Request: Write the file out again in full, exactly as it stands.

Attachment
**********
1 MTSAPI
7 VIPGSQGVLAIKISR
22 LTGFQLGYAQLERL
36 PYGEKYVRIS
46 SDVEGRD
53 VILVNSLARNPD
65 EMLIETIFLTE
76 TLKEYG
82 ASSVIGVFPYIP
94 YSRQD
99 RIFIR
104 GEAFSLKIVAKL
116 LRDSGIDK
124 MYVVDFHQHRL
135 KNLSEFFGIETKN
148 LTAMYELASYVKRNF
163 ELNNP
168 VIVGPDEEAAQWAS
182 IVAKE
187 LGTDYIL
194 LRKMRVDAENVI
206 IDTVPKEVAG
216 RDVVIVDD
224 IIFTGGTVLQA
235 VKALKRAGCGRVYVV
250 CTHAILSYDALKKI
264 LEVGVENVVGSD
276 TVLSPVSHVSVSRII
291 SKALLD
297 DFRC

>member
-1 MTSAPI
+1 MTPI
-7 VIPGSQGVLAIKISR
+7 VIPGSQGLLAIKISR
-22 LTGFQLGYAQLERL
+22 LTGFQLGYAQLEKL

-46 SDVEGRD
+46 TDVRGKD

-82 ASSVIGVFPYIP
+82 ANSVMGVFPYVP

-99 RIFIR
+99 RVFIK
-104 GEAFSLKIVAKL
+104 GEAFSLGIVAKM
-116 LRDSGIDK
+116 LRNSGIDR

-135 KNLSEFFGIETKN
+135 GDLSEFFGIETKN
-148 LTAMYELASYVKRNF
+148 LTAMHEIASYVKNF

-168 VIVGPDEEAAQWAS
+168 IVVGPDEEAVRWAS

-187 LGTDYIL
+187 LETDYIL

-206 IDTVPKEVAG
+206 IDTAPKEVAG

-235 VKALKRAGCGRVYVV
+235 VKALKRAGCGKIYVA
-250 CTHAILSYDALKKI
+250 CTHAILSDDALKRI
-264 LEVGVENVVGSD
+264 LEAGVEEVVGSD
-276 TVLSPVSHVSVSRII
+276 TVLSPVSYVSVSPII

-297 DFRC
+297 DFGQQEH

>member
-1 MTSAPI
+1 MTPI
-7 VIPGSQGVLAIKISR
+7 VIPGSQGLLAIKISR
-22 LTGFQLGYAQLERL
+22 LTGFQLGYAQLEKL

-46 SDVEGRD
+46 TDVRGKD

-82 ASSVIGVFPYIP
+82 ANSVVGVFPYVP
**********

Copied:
1 MTSAPI
7 VIPGSQGVLAIKISR
22 LTGFQLGYAQLERL
36 PYGEKYVRIS
46 SDVEGRD
53 VILVNSLARNPD
65 EMLIETIFLTE
76 TLKEYG
82 ASSVIGVFPYIP
94 YSRQD
99 RIFIR
104 GEAFSLKIVAKL
116 LRDSGIDK
124 MYVVDFHQHRL
135 KNLSEFFGIETKN
148 LTAMYELASYVKRNF
163 ELNNP
168 VIVGPDEEAAQWAS
182 IVAKE
187 LGTDYIL
194 LRKMRVDAENVI
206 IDTVPKEVAG
216 RDVVIVDD
224 IIFTGGTVLQA
235 VKALKRAGCGRVYVV
250 CTHAILSYDALKKI
264 LEVGVENVVGSD
276 TVLSPVSHVSVSRII
291 SKALLD
297 DFRC

>member
-1 MTSAPI
+1 MTPI
-7 VIPGSQGVLAIKISR
+7 VIPGSQGLLAIKISR
-22 LTGFQLGYAQLERL
+22 LTGFQLGYAQLEKL

-46 SDVEGRD
+46 TDVRGKD

-82 ASSVIGVFPYIP
+82 ANSVMGVFPYVP

-99 RIFIR
+99 RVFIK
-104 GEAFSLKIVAKL
+104 GEAFSLGIVAKM
-116 LRDSGIDK
+116 LRNSGIDR

-135 KNLSEFFGIETKN
+135 GDLSEFFGIETKN
-148 LTAMYELASYVKRNF
+148 LTAMHEIASYVKNF

-168 VIVGPDEEAAQWAS
+168 IVVGPDEEAVRWAS

-187 LGTDYIL
+187 LETDYIL

-206 IDTVPKEVAG
+206 IDTAPKEVAG

-235 VKALKRAGCGRVYVV
+235 VKALKRAGCGKIYVA
-250 CTHAILSYDALKKI
+250 CTHAILSDDALKRI
-264 LEVGVENVVGSD
+264 LEAGVEEVVGSD
-276 TVLSPVSHVSVSRII
+276 TVLSPVSYVSVSPII

-297 DFRC
+297 DFGQQEH

>member
-1 MTSAPI
+1 MTPI
-7 VIPGSQGVLAIKISR
+7 VIPGSQGLLAIKISR
-22 LTGFQLGYAQLERL
+22 LTGFQLGYAQLEKL

-46 SDVEGRD
+46 TDVRGKD

-82 ASSVIGVFPYIP
+82 ANSVVGVFPYVP